* Foreign firms wary of falling foul of sanctions
* Iran reliant on shipping markets for trade
By Jonathan Saul
LONDON, July 1 Two top Chinese shipping lines
severed ties with Iran as tough new U.S. sanctions over the
country's disputed nuclear programme came into effect on Monday,
leaving the country increasingly dependent on front companies
and overland routes.
Many of Iran's imports, including food and consumer goods,
arrive by ship, either directly or via feeder services from
places like the United Arab Emirates, and the latest set of
sanctions are likely to worsen an already deep economic crisis.
"The vast majority of major container carriers have now
ceased calling at Iran," said Daniel Richards, shipping analyst
with Business Monitor International.
"As even feeder services begin to shy away from calling
there, the country will struggle to continue importing."
Tehran is set to become more reliant on trade by land, which
will push up prices already driven by currency volatility.
An Iranian food producer said business was getting more
difficult. "The prices of food are so high, I don't know how
people can afford it," the Tehran-based producer said. "They're
about three times higher than before."
The U.S. National Defense Authorization Act (NDAA), which
came into effect on July 1, blacklists Iran's shipping,
shipbuilding, energy and port management sectors.
The latest measures build on previous sanctions which
targeted Iran's banking sector and key oil exports to try to
force Tehran to negotiate on a nuclear programme it says is
peaceful but which Western states fear has military aims.
While the NDAA has an explicit exemption for food, medicine
and other humanitarian goods, foreign shipping firms have pulled
out to avoid falling foul of its provisions.
China is among Tehran's main allies, but its shipping firms
are also bailing out. China Shipping Container Lines Co (CSCL)
, among the world's top 10 lines, has become the latest
group to exit Iran, a CSCL official confirmed.
In a June 27 letter seen by Reuters to U.S. pressure group
United Against Nuclear Iran (UANI), whose board includes former
CIA and British intelligence chiefs, Shanghai-headquartered CSCL
said it took "trade sanctions compliance with the utmost
seriousness", ceasing all Iran business from July 1.
China's COSCO Container Lines, the world's number 5 player,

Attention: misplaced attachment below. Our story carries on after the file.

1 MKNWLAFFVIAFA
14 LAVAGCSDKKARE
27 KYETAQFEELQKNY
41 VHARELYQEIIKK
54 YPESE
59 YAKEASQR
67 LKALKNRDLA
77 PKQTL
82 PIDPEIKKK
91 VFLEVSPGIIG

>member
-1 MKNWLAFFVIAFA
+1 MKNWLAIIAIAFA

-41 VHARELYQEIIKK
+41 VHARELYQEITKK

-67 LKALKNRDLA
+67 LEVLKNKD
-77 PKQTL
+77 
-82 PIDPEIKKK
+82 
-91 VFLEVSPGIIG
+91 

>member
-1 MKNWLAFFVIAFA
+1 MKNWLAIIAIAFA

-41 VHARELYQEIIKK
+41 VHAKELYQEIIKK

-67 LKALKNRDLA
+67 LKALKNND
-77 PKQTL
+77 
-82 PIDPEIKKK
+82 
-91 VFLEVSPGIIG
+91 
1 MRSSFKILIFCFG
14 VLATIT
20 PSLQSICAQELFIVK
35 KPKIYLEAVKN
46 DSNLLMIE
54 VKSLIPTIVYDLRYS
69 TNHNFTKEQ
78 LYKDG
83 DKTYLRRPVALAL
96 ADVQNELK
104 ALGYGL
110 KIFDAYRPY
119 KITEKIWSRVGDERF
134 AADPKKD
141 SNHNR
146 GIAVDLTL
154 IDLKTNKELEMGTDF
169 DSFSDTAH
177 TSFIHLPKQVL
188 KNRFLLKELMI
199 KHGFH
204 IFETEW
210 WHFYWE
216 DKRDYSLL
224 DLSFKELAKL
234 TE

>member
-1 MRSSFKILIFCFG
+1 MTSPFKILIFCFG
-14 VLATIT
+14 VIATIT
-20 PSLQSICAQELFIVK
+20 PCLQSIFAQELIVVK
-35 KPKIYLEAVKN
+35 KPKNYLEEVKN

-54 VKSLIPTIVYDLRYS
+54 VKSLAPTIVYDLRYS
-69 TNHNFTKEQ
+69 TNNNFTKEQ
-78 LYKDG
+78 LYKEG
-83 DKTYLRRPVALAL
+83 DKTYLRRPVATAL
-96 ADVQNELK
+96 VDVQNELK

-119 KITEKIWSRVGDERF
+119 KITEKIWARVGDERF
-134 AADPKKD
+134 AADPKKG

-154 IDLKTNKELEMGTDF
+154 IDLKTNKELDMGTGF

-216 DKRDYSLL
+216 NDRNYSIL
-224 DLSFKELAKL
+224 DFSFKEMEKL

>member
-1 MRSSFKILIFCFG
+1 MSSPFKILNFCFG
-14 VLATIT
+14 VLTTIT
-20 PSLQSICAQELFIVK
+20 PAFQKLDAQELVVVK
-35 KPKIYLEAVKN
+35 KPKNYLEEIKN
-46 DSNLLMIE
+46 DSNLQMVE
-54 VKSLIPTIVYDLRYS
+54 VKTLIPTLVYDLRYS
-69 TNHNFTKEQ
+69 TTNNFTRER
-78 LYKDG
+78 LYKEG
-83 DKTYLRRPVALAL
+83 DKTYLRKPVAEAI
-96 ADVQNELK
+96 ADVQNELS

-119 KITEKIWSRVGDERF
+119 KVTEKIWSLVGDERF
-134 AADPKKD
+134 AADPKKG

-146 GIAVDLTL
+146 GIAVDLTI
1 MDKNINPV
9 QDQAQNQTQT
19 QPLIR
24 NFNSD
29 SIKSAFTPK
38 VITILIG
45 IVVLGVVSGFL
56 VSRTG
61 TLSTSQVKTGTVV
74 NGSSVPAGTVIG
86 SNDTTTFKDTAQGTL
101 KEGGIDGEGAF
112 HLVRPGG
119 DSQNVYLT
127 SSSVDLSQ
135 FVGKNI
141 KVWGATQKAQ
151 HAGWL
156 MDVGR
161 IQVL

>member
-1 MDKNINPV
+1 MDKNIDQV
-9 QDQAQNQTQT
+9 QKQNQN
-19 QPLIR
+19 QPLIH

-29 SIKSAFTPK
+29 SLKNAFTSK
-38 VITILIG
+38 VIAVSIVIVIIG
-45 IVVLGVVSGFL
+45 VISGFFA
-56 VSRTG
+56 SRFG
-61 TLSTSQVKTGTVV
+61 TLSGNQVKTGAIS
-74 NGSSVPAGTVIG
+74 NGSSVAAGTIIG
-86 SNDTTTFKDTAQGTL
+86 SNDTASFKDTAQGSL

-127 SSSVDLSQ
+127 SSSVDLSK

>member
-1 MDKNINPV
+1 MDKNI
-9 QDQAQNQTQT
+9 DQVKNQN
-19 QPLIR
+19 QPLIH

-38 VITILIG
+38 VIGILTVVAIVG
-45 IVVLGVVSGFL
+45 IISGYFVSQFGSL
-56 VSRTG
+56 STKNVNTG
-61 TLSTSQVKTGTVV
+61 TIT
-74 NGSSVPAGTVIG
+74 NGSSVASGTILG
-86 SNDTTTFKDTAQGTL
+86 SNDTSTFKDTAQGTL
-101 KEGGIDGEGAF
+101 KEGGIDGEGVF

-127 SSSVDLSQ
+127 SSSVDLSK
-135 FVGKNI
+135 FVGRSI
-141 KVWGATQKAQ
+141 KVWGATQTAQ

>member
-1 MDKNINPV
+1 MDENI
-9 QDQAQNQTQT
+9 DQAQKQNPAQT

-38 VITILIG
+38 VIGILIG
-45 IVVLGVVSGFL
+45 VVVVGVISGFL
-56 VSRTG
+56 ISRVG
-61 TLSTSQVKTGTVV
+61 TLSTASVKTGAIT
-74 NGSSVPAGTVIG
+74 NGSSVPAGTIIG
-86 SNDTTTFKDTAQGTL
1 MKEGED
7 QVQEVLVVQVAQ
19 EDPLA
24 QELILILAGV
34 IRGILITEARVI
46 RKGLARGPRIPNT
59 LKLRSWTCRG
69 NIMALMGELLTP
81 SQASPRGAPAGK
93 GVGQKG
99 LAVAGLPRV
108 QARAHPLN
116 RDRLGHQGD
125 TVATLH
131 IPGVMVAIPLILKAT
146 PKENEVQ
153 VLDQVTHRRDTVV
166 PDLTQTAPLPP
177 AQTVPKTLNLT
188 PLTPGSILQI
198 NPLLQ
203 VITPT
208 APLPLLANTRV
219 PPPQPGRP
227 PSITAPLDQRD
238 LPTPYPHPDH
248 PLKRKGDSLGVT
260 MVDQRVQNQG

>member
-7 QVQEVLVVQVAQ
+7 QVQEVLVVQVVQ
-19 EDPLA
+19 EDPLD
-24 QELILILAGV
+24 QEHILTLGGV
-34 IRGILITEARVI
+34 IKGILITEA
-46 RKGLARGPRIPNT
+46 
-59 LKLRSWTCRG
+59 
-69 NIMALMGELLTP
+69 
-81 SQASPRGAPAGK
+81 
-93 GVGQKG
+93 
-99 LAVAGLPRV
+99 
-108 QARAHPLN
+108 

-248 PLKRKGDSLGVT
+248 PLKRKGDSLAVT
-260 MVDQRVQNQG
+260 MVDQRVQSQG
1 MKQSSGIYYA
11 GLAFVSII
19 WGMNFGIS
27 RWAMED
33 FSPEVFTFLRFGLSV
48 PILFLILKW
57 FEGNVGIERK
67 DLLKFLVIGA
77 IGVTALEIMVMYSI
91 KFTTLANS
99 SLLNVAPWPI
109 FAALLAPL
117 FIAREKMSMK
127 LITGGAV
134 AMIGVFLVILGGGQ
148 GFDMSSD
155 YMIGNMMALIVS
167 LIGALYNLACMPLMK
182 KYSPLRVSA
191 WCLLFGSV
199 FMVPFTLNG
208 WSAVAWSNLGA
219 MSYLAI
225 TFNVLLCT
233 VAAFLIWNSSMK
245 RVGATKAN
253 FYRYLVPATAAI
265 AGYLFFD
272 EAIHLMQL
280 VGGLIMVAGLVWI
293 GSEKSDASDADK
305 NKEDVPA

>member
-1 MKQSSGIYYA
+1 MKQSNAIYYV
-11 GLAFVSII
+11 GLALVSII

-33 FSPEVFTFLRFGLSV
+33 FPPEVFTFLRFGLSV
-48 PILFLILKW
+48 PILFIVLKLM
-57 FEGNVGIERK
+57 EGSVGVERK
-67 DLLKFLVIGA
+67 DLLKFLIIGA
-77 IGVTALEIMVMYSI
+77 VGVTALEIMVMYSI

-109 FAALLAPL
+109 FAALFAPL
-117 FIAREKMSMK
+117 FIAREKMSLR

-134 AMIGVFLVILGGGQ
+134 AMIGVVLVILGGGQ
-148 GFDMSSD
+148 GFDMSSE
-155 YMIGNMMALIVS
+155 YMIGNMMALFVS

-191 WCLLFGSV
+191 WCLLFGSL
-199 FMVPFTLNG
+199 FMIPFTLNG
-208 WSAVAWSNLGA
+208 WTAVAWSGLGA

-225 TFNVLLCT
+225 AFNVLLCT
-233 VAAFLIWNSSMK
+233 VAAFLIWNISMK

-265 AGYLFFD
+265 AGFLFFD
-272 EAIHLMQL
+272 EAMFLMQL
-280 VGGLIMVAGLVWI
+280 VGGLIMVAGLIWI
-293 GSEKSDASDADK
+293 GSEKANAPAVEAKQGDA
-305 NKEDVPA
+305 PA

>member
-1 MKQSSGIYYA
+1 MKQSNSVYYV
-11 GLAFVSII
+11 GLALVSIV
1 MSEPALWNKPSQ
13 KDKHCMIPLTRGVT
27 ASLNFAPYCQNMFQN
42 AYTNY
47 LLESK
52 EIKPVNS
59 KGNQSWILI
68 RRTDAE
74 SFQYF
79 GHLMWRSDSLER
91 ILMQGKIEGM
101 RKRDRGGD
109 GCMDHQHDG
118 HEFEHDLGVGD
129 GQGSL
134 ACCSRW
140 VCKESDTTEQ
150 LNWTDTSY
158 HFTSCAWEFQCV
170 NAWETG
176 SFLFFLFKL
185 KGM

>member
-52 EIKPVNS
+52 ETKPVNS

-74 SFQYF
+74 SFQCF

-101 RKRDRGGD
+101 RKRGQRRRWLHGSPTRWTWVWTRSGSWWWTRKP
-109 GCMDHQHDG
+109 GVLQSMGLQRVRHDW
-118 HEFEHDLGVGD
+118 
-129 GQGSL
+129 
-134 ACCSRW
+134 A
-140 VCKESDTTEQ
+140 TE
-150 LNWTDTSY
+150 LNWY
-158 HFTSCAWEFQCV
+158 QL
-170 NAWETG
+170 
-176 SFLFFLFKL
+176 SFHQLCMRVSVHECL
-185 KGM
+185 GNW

was another firm to end ties.
"All of COSCO's business to and from Iran has been
suspended," said a Shanghai-based company official, citing a
company statement saying lines to Iran stopped in early June and
those leaving Iran would end in early July.
An industry source summed up the impact of the latest U.S.
move. "China's shipping firms operate in a globalised trade, so
they are more risk averse to Iran now," he said.
Taiwanese lines Evergreen and Yang Ming Marine said they had
pulled out, while Singapore's Pacific International Lines has
also cut ties along with two top South Korean shipping firms.
"The departure of international shipping companies including
those from China and Taiwan indicates that the virtual economic
blockade of Iran is increasing," said Mark Wallace of UANI,
which has targeted companies trading in Iran to end links.
"It is a sign that Iran has fewer and fewer friends in the
international community that are willing to do business with its
regime," said Wallace, a former U.S. ambassador to the UN.
AP Moller-Maersk's Maersk Line, the world's
biggest container company, pulled out of Iran last year, joining
others including the world's number two and three MSC and CMA
CGM and smaller groups like Germany's Hapag-Lloyd.
Ali Reza Cheshm Jahan, deputy of logistics for Tidewater
Middle East Co, which operates six ports in Iran and was
blacklisted in 2011, said the remaining four lines had cut ties
with the top southern cargo port of Shahid Rajaee.
"The carrying of goods and cargo at this port will be
carried out by the Islamic Republic of Iran Shipping Lines
(IRISL) and (a subsidiary)," he told Iran's student news agency
IRISL, Iran's biggest cargo carrier, has tried to dodge
sanctions by changing its flags and setting up front companies,
the U.S. Treasury and the European Union have said.
In March, Archer Daniels Midland Co, one of the
world's top grain traders, said it unwittingly used a vessel
beneficially owned by IRISL last year to transport grain in what
it said was a "concerted effort" by Tehran to hide the ship's
Shipping sources say IRISL will find it harder to call at
many ports globally, adding that Iran may become more dependent
on land based trade via its borders with Iraq and Pakistan,
slowing the transport of goods further.
"It seems logical that shippers will try and find the most
convenient way to get their cargoes as close to Iran as possible
in a first step," another ship industry source said. "It is
improvising from there on."
(Additional reporting by Keith Wallis in Singapore, Aizhu Chen
in Beijing and Marcus George in Dubai; editing by Philippa